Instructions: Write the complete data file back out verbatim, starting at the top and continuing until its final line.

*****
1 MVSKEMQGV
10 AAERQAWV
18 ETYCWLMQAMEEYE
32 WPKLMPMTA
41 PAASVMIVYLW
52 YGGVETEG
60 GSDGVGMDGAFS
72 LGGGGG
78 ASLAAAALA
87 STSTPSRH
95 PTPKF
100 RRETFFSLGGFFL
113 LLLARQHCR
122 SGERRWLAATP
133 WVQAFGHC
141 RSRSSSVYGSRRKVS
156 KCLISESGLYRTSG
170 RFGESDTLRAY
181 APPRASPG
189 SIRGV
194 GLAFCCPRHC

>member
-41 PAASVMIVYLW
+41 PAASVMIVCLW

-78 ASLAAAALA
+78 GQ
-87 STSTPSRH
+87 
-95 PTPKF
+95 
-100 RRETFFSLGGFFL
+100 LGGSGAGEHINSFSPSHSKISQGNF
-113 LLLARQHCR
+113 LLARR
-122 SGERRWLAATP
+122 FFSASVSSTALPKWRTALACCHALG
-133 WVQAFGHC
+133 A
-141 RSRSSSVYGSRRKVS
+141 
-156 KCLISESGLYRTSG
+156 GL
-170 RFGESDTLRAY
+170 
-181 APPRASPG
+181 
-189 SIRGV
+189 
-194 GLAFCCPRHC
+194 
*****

1 MVSKEMQGV
10 AAERQAWV
18 ETYCWLMQAMEEYE
32 WPKLMPMTA
41 PAASVMIVYLW
52 YGGVETEG
60 GSDGVGMDGAFS
72 LGGGGG
78 ASLAAAALA
87 STSTPSRH
95 PTPKF
100 RRETFFSLGGFFL
113 LLLARQHCR
122 SGERRWLAATP
133 WVQAFGHC
141 RSRSSSVYGSRRKVS
156 KCLISESGLYRTSG
170 RFGESDTLRAY
181 APPRASPG
189 SIRGV
194 GLAFCCPRHC

>member
-41 PAASVMIVYLW
+41 PAASVMIVCLW

-78 ASLAAAALA
+78 GQ
-87 STSTPSRH
+87 
-95 PTPKF
+95 
-100 RRETFFSLGGFFL
+100 LGGSGAGEHINSFSPSHSKISQGNF
-113 LLLARQHCR
+113 LLARR
-122 SGERRWLAATP
+122 FFSASVSSTALPKWRTALACCHALG
-133 WVQAFGHC
+133 A
-141 RSRSSSVYGSRRKVS
+141 
-156 KCLISESGLYRTSG
+156 GL
-170 RFGESDTLRAY
+170 
-181 APPRASPG
+181 
-189 SIRGV
+189 
-194 GLAFCCPRHC
+194 